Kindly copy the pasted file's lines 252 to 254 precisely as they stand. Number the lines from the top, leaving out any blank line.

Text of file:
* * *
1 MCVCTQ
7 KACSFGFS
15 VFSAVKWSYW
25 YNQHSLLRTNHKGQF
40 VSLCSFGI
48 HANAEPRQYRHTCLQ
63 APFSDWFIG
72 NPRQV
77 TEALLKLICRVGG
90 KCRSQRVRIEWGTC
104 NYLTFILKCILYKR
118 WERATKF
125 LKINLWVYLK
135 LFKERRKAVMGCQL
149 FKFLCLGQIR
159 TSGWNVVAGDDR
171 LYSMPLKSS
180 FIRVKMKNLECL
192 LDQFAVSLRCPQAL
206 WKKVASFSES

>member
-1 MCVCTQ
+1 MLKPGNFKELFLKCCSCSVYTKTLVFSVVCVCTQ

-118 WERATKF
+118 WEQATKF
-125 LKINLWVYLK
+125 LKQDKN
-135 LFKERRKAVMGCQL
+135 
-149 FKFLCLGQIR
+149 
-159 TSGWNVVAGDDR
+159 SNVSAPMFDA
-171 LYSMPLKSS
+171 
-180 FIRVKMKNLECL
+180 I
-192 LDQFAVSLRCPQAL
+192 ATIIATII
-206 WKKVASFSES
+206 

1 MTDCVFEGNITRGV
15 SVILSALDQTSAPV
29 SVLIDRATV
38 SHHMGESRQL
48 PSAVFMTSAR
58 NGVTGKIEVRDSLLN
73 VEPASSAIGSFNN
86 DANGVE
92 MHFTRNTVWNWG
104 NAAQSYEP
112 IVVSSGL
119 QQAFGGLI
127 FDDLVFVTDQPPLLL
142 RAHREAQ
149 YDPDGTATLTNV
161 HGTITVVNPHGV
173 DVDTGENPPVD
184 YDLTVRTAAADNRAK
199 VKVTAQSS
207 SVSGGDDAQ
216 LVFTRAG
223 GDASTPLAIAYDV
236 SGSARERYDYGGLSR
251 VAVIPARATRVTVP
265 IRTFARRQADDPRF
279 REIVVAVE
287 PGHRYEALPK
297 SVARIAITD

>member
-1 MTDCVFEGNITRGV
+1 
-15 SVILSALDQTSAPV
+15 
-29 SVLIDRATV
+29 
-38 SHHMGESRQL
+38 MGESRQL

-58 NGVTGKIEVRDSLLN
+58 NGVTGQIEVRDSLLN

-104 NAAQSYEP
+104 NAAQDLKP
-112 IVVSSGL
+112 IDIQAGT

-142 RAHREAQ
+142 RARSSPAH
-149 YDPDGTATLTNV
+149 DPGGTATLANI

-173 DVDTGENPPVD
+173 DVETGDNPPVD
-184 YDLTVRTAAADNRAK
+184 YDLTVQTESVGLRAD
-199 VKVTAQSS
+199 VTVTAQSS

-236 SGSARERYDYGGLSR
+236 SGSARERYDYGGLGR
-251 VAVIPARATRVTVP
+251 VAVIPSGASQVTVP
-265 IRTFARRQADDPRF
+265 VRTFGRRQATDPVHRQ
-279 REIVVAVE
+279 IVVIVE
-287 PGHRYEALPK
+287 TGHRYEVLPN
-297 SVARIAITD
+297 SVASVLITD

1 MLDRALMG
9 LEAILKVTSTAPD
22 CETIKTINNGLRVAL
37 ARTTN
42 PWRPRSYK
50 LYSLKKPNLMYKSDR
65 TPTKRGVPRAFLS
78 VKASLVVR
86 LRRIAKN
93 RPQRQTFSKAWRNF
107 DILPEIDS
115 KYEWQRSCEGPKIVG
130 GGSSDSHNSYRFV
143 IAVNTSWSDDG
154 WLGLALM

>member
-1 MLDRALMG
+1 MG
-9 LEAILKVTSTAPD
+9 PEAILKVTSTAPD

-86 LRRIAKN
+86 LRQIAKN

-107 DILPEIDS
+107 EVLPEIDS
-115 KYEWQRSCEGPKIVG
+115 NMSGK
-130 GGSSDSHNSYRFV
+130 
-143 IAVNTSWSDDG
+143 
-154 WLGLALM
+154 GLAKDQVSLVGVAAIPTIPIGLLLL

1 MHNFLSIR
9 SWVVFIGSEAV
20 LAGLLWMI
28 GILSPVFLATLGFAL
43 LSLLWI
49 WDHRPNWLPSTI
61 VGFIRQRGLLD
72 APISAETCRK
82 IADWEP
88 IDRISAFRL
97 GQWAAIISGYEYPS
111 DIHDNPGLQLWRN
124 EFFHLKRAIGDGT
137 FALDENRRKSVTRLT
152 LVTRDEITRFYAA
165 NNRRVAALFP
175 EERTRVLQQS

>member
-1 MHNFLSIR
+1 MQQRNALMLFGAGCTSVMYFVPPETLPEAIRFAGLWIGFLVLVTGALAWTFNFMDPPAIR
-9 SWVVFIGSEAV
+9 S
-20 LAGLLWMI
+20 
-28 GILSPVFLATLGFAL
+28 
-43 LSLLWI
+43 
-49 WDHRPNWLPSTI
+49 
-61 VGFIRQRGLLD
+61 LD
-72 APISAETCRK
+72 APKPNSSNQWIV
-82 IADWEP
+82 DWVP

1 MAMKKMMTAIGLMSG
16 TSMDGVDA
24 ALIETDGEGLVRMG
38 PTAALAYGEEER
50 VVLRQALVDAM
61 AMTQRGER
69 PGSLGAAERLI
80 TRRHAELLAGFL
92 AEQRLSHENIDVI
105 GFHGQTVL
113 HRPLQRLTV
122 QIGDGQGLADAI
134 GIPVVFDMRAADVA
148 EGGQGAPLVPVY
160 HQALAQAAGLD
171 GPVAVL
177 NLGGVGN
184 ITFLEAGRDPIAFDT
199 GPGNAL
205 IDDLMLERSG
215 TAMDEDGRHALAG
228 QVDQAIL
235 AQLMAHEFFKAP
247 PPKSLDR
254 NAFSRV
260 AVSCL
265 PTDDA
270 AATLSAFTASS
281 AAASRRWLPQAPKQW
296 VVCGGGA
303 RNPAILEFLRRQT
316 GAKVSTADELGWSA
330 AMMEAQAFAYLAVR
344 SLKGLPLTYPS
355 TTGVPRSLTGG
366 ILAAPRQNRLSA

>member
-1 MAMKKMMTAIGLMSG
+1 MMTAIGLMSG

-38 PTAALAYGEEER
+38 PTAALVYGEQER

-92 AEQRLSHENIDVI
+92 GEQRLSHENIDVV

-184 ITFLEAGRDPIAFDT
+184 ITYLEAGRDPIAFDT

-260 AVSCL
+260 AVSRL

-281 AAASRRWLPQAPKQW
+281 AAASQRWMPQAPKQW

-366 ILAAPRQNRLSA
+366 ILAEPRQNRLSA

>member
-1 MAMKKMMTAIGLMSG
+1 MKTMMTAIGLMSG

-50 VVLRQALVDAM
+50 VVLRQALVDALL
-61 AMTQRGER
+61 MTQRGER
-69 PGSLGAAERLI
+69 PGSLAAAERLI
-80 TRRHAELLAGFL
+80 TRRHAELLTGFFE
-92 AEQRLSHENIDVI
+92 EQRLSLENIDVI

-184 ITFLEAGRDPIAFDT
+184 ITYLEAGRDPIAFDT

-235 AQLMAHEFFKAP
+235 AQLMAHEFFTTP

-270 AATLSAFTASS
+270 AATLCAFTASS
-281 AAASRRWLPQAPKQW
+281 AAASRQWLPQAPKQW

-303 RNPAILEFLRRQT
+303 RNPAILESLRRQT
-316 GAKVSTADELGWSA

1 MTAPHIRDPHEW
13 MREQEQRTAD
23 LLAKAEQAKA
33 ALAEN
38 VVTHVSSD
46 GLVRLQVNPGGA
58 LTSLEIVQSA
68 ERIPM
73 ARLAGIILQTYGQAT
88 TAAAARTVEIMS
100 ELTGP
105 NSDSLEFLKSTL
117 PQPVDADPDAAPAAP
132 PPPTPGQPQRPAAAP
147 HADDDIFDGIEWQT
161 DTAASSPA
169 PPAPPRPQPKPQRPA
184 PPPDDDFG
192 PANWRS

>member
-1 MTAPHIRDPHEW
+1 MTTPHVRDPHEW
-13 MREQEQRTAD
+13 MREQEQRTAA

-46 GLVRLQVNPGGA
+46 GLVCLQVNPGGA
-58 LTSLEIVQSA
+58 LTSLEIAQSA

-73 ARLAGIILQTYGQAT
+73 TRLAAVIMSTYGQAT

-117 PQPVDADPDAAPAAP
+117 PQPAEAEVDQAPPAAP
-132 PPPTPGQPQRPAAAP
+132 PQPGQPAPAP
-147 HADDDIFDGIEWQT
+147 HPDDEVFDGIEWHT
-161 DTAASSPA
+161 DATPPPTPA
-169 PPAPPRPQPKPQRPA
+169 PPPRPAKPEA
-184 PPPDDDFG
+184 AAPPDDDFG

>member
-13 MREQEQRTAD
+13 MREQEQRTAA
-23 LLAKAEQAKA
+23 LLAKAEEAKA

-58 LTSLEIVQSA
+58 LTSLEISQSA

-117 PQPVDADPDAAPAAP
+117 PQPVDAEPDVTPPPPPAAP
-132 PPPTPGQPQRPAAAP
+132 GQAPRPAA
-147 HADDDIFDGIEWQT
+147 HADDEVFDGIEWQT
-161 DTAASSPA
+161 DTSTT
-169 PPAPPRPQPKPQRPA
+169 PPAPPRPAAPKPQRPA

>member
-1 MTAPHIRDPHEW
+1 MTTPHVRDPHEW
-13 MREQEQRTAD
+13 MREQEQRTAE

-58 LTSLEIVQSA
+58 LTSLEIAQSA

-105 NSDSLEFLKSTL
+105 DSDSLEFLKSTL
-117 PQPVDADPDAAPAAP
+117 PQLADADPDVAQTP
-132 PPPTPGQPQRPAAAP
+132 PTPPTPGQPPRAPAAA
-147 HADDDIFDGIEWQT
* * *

23 LLAKAEQAKA
33 ALAEN
38 VVTHVSSD